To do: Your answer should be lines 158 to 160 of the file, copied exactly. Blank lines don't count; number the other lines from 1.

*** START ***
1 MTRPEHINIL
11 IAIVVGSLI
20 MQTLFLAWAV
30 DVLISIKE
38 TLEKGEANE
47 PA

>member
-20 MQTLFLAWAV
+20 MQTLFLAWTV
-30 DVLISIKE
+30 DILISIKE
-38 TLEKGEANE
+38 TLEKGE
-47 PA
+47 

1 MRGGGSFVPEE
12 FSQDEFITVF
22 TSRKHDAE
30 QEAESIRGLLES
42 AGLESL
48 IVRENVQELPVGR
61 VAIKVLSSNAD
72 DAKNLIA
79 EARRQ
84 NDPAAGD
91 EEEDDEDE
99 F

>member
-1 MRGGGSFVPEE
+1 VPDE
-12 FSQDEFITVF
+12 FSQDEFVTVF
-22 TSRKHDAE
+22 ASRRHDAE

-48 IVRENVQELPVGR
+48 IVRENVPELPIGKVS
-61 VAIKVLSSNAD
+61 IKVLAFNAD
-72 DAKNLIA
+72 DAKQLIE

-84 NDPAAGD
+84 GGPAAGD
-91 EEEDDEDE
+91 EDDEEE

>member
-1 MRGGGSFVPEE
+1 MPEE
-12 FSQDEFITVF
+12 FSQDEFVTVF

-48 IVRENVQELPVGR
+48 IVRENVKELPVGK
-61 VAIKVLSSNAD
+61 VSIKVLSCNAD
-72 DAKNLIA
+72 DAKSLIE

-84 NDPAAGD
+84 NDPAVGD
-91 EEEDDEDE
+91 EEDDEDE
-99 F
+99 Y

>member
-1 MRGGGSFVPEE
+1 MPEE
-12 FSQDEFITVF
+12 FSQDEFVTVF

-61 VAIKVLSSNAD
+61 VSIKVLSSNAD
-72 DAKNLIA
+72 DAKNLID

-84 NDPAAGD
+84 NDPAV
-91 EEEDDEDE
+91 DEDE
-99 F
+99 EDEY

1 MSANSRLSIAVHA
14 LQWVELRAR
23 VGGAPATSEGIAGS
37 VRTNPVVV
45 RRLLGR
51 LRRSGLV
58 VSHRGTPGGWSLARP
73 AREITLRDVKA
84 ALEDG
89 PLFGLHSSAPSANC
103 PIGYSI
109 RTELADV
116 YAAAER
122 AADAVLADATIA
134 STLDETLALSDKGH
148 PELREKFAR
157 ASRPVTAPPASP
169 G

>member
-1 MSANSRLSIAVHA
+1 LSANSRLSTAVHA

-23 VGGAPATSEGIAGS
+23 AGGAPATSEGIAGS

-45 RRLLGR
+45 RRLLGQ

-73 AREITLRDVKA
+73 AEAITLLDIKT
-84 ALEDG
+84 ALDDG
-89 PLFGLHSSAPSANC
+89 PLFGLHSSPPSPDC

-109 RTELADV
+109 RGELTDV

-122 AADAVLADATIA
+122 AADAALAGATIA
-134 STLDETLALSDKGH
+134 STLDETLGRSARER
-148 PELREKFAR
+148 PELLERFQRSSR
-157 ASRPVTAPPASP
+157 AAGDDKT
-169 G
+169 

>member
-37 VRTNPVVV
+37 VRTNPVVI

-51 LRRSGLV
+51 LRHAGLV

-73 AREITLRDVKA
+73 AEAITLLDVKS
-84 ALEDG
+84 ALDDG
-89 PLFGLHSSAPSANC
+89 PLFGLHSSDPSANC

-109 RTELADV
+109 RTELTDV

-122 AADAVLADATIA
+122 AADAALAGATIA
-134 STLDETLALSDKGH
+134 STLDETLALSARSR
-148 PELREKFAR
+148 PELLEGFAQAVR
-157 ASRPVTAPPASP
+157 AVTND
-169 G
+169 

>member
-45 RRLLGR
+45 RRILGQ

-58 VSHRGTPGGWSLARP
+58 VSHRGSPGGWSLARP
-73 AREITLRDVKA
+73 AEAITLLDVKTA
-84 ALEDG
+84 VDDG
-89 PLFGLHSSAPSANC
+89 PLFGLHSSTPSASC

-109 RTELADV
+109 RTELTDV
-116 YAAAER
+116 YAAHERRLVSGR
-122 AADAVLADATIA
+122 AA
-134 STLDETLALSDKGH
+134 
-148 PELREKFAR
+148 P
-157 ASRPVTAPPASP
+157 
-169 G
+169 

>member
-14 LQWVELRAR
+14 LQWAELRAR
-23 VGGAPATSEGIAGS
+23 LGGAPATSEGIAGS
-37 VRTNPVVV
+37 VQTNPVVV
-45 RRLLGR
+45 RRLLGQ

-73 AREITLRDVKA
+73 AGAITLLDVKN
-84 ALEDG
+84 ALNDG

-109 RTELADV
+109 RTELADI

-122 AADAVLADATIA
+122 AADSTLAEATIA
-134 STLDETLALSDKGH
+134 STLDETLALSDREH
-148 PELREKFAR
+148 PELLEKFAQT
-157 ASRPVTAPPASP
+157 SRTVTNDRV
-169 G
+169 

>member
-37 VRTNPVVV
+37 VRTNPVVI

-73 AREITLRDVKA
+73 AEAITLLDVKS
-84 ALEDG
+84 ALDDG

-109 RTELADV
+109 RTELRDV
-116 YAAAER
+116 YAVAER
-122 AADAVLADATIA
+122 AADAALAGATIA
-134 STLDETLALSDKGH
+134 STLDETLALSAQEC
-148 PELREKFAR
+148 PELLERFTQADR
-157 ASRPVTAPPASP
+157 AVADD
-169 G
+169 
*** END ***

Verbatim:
-122 AADAVLADATIA
+122 AA
-134 STLDETLALSDKGH